North Carolina Newspapers

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North Carolina Press Association
Vol. 107 No. 41
Run-off set for three other positions
Hager ree
By ELIZABETH STEWART
of The Herald Staff
Three of four seats on the Kings Mountain City
Council were undecided Tuesday by 1,553 voters who
went to the polls and gave only one of the four incum-
bents, Ward I Councilman Phil Hager, a clear majority
for election.
Although incumbents Scott Neisler, Jim Guyton
and Norma Bridges led by slim margins, the runoff
election on November 7 will decide the winners.
Jim Childers, former city commissioner and second
runner in a three-man race for mayor, quickly called
for a runoff with figst place finisher and incumbent
Scott Neisler, who led by 100 votes. The vote was 627
for Neisler and 527 for ‘Childers. Retired city planning
Ward 2 second place finisher Jerry Mullinax, above,
Philip and Bonnie Sanders. Mullinax and incumbent Ji
GUYTON
360 votes.
, Yember 7 runoff after. Guyton squeaked by Mullinax by one vote...
#
County Commissioner E. T.
VanHoy walked out of the probable
cause hearing for controversial
DSS board member Robert A.
Williams Monday, saying he want-
ed no part of it.
“Declaring that he did not agree
with the process, Van Hoy read a
statement in which he said
Williams called attention to prob-
lems at the Department of Social
Services and charged that the board
had never given him a chance to be
apart of the DSS team.
“Van Hoy said that DSS has re-
ceived warnings that problems ex-
KM Schoo
The Kings Mountain Board of
Education has gone on record that
it is unconvinced that merger of the
three school systems in the county
would offer anything additionally
to the Kings Mountain educational
system.
So:said Supt. Dr. Bob McRae af-
ter the local board Monday night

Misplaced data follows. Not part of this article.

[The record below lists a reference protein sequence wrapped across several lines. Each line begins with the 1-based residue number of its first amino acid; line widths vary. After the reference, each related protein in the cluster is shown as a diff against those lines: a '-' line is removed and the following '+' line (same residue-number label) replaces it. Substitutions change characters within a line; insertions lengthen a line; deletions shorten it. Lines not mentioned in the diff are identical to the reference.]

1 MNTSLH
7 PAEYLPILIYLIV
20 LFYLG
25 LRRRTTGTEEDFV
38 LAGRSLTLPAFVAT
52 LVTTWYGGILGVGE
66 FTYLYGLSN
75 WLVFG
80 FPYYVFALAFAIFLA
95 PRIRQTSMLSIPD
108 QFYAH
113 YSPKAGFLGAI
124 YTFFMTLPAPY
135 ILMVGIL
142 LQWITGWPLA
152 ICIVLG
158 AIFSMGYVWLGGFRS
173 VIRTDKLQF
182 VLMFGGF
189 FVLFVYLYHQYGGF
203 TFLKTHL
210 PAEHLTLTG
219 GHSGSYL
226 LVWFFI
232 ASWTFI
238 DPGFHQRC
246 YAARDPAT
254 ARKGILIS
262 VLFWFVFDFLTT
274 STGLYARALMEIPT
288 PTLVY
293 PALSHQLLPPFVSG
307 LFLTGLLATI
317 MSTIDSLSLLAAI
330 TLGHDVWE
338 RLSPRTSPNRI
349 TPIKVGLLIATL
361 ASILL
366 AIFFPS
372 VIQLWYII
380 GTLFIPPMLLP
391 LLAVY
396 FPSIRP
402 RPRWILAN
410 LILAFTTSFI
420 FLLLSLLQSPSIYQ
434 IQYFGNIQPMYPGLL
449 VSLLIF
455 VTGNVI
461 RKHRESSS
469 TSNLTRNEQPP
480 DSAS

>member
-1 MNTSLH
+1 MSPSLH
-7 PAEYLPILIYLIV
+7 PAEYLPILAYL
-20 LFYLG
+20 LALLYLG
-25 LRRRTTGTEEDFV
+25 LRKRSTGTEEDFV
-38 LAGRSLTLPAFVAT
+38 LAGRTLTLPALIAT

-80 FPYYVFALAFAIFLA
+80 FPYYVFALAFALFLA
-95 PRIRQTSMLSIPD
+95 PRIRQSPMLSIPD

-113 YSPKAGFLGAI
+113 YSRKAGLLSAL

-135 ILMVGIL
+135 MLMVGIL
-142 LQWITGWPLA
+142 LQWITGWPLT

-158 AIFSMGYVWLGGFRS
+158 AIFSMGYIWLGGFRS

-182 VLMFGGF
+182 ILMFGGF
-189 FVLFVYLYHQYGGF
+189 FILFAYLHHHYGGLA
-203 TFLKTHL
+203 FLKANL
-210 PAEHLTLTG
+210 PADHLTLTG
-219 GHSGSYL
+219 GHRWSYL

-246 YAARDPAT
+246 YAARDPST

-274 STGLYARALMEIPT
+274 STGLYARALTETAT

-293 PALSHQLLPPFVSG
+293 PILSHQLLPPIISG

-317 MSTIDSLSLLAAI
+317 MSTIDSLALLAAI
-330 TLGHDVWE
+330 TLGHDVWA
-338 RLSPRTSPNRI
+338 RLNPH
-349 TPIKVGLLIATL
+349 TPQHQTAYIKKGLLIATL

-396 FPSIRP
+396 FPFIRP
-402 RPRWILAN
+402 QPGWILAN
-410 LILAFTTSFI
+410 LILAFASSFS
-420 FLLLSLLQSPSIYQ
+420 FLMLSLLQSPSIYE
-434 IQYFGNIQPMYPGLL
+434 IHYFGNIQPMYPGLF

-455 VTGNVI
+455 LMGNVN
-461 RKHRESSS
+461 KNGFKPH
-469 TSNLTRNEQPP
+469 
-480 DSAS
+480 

unanimously accepted the Shelby
Board of Education's invitation to
join them and the county s¢hool
' Commissioners remove W
isted but no action had been taken.
He said ousting Williams from the
board was not a solution to the
problems.
Van Hoy said that Cleveland
County ranks first in the state in
per capita child abuse and neglect
reports.
"We can't solve the problems by
burying our heads in the sand," he
said.
After Van Hoy's departure, the
board listened for about 30 minutes
to reports from Bob Hensley, DSS
Program Director, and Stuart
LeGrand, vice chairman of DSS,
board for a long-range planning
session to discuss educational is-
sues after the three superintendents
and board chairmen agree on the
agenda.
Chairman B. S. Peeler will draft
a letter this week echoing the
county board of education's re-
sponse to the meeting and also
specifying that it be open to the
public and include all board mem-
bers.
left, is congratulated by
m Guyton are in the No-
Record ¢ Cle
LL CONTES
HAGER BUNCH
director Gene White was eliminated from the race with
Jerry Mullinax, second runner to Ward 2
Thursday, October 12, 1995
L
lected ouncil
Councilman Jim Guyton and trailing by only one vote /
97-96, also immediately called for a runoff with
Guyton in the three man race which eliminated Al
Brackett,
At-large Councilwoman Norma Bridges led a five-
candidate field with 685 votes but insufficient to claim
a majority.
Wendell Bunch, local restaurant owner and new-
comer to the political field, trailed Bridges by only 81
votes and called for a runoff Wednesday morning.
“I'm not a quitter and I will work hard to earn voter
support,” said Bunch. The vote totals were 685-604.
Jim Norris and Ronnie Grigg were eliminated,
See Election, 5-A
«side Today . Section C
Since 1889
Kings Mountain, N.C. « 28086 * 50¢
iW
citing incidents where Williams
had reportedly been uncooperative
and disruptive at board meetings.
Williams was not present.
The board, in what may be an
unprecedented action, voted to re-
move Williams from the DSS
board.
Because Van Hoy left the board
meeting before being excused by
the other six members, his vote
was counted as a vote to remove
Williams.
Monday was the second time in
recent months that the board which
appointed Williams in 1993 voted
"If a meeting is held we want to
be a part of it," said Ronnie
Hawkins.
Vice-Chairman Shearra Miller
and Hawkins were joined by
Connie Allison and Rev. Billy
Houze in disagreeing with the
Shelby board's suggestion that a fa-
cilitator moderate the meeting.
"I think there is a move afoot to
reinstitute the merger topic," said
Hawkins. :
Ready, Aim, Fire
“Members of tix Overmountain Victory Trail Association present a musket firing demonstration during
Saturday's Mountaineer Day celebration in downtown Kings Mountain. More photos are on page 4-A.
Incumbent Scott Neis er, left, who led the m
Jim Childers, right, a former commissioner, co
va sunoft November, 7. Neisler. topped. Childers by. d00. votes, ams m0
illiams from DSS Board